At this point in his career, Christopher Nolan’s name was all you needed to sell a film. The man had already released two franchise-defining Batman films, as well as several crowd-pleasing films like Memento and The Prestige. Inception, however, provided that Nolan could make a successful blockbuster without the Caped Crusader at the forefront. Inception is a riveting heist film with an A-list ensemble cast headlined by Leonardo DiCaprio. It has some of the best practical set pieces I have ever seen in a blockbuster film and enough intrigue to keep the audience paying close attention to even the most minute details. Am I dreaming or is this film just damn good?

Marmaduke Karlston

35. Mission: Impossible – Fallout (2018)

Much like the X-Men franchise, the Mission: Impossible series has seen its fair share of highs and lows. The first film remains in a league of its own; the second, I’m told, has some fans; and the third is possibly the only franchise film J.J. Abrams didn’t fumble. While all of these films were successful, M:i:III saw diminishing returns at the box office, putting the future of the franchise into doubt. Hollywood also believed that Tom Cruise’s star power was beginning to fade, leading to the fourth installment — Ghost Protocol — initially being developed as a “passing of the torch” between Cruise and Jeremy Renner. Well, those plans were immediately scrapped when Ghost Protocol became a critical and commercial success.

With Mission: Impossible red-hot again, Paramount quickly moved on a sequel, Rogue Nation, which was fine at best. However, it was with the sixth film, Fallout, where all the pieces came together, and Mission: Impossible truly cemented itself as one of the great action franchises of our generation. Fallout has the insane stunts performed by Cruise that we have all grown to love, an amazing supporting cast (including a scene-stealing performance by Henry Cavill and his reloadable fists), and an easy-to-follow plot. The best thing to happen to this franchise was the addition of director Christopher McQuarrie, whose partnership with Cruise is unmatched. With two more films developed by this duo hitting theaters soon, Mission: Impossible fans will be eating good for at least the next couple of years.

Marmaduke Karlston

34. The Fugitive (1993)

It’s kind of weird to think of The Fugitive as a summer blockbuster now. If you look at what’s currently at the movies, it’s all superheroes and kid’s bullshit. There’s almost nothing for grown-ups. Almost nothing without loads of computer-generated effects. It’s even weirder when you consider that the movie (Jurassic Park) that kicked off the modern computer effects-driven blockbuster came out that same year. Despite all that, The Fugitive was insanely successful. It did 370 million in box office receipts against a budget of 44 million. And it’s no surprise why. The Fugitive works off of a smart script starring one of the most bankable stars of the time and is paced so well with beautifully staged action sequences that leave you breathless. Yeah, man, I’d put The Fugitive up against any of the bullshit that’s in theaters right now.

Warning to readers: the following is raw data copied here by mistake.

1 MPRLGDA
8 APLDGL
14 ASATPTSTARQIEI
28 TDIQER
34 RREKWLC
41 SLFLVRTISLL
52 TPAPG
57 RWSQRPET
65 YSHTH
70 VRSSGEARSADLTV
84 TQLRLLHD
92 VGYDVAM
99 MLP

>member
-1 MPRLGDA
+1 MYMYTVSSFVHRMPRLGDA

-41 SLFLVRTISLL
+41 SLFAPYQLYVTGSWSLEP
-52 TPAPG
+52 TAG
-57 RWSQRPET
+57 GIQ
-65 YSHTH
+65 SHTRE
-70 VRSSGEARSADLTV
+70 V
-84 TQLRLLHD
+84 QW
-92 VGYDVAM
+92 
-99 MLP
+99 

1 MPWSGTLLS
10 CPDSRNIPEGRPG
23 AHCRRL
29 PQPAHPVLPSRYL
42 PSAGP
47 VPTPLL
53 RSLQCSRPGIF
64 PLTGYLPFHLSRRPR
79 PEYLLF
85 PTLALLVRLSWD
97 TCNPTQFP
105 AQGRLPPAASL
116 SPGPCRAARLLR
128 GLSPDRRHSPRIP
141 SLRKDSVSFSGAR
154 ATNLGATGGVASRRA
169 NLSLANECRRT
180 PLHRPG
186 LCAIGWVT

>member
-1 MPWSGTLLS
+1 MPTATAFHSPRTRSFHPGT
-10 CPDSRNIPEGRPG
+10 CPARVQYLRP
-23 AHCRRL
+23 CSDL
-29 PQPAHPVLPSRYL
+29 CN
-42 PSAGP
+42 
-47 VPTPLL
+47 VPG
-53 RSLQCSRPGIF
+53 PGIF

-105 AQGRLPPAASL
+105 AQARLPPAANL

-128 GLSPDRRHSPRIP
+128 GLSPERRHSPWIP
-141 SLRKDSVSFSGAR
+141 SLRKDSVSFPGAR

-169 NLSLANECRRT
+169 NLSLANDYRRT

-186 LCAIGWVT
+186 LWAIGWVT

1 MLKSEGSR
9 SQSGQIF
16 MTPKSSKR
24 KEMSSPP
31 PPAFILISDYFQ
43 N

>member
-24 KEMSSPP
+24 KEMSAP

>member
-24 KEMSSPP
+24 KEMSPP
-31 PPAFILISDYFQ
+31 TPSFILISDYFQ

–Billy Dhalgren

33. Guardians of the Galaxy (2014)

Nobody really knew who these guys were when this film was announced and don’t say you did, because you didn’t and we know it. Hell, even Marvel pokes fun at that fact IN the film. So, yeah. Marvel risked a ton on this film after establishing some more of the classic-level superheroes. But damn did it pay off for them. This film did gangbusters at the box office. This movie, dare I say trilogy, is one of the best in the MCU and all superhero films at that. It’s everything you want from a blockbuster film, jokes action, character development, etc.

The one thing it is lacking (par for the course MCU) is a really good villain. Ronan the Accuser is kinda just there, he poses no real major threat if you ask me. But what can ya do, right? It’s not like Sony trying to make us all sympathetic to the villains by making them anti-heroes just to keep the IP. That’s a million times worse if you ask me and they should be ashamed of themselves. Which I know they are not. Anyway, back to the movie at hand. It’s a damn fun film and a great chuck of the MCU.

K. Alvarez

32. The Mummy (1999)

The Mummy is Brendan Fraser at the peak of his powers. His on-screen charisma is at an all-time high. Not to mention, he’s hot as heck. Objectifying Brendan Fraser aside, this movie also completely reinvented what a blockbuster movie can be. The blending of the horror and action genres opened the film industry up to a whole new set of possibilities. The use of CGI here represented a giant step forward in how the technology could help filmmakers craft their stories. 1999 was a seminal year in movie history. The Mummy sits right at the center of it, right in the middle of all the great films also released that year, as a firm example of what makes that year so unique. Also, shout out to librarians everywhere.

Raf Stitt

31. True Lies (1994)

A remake of the 1991 French film La Totale!, True Lies is James Cameron’s homage to James Bond. Like all of his other homages (which is basically everything he’s ever done), it’s better than the sum of its parts. The film is a perfect blend of action and comedy that makes for a thrilling ride. The direction and the performances combine to create a fast-paced film that never lets up with brilliantly choreographed action sequences that keep the audience on the edge of their seats.

Cameron knows how to make an entertaining popcorn flick but unlike most of his other films, the story is actually the highlight here. In addition to its core concept (a secret agent has his life turned upside down when he discovers his wife might be having an affair with a used-car salesman while terrorists smuggle nuclear war heads into the United States), True Lies also provides a sharp commentary on the role of the traditional family unit in American society. Whether it’s Tasker’s (Arnold Schwarzenegger) struggles to balance his work and home life or Helen’s (Jamie Lee Curtis) realization that she’s been living a lie the film subtly examines the idea of the nuclear family as a societal construct that can be both limiting and empowering.

Overall, True Lies is a winning combination of action humor, and heart that showcases Cameron’s talents as a director and the charismatic performances of its ensemble cast. He needs to return to making movies like these instead of giant blue cat alien movies.

Sailor Monsoon

50-41 | 30-21

What are some of your favorite blockbusters? Maybe they’ll show up later in the list!